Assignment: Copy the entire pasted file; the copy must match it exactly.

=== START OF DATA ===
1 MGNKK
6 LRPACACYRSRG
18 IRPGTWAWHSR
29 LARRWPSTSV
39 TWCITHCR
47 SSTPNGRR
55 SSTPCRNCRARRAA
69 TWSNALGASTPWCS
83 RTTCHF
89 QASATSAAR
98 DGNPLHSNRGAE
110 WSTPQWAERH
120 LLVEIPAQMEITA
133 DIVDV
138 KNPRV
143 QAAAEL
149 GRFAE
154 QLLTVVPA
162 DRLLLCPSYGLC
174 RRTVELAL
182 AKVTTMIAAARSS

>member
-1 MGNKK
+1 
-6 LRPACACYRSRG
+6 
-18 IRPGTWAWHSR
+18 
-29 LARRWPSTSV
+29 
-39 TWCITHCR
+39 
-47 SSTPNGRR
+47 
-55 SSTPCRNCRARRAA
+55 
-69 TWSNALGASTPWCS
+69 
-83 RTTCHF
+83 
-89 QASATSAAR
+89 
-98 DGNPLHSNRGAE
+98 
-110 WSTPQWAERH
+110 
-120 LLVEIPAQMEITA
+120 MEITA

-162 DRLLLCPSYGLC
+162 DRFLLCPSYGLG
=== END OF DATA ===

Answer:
1 MGNKK
6 LRPACACYRSRG
18 IRPGTWAWHSR
29 LARRWPSTSV
39 TWCITHCR
47 SSTPNGRR
55 SSTPCRNCRARRAA
69 TWSNALGASTPWCS
83 RTTCHF
89 QASATSAAR
98 DGNPLHSNRGAE
110 WSTPQWAERH
120 LLVEIPAQMEITA
133 DIVDV
138 KNPRV
143 QAAAEL
149 GRFAE
154 QLLTVVPA
162 DRLLLCPSYGLC
174 RRTVELAL
182 AKVTTMIAAARSS

>member
-1 MGNKK
+1 
-6 LRPACACYRSRG
+6 
-18 IRPGTWAWHSR
+18 
-29 LARRWPSTSV
+29 
-39 TWCITHCR
+39 
-47 SSTPNGRR
+47 
-55 SSTPCRNCRARRAA
+55 
-69 TWSNALGASTPWCS
+69 
-83 RTTCHF
+83 
-89 QASATSAAR
+89 
-98 DGNPLHSNRGAE
+98 
-110 WSTPQWAERH
+110 
-120 LLVEIPAQMEITA
+120 MEITA

-162 DRLLLCPSYGLC
+162 DRFLLCPSYGLG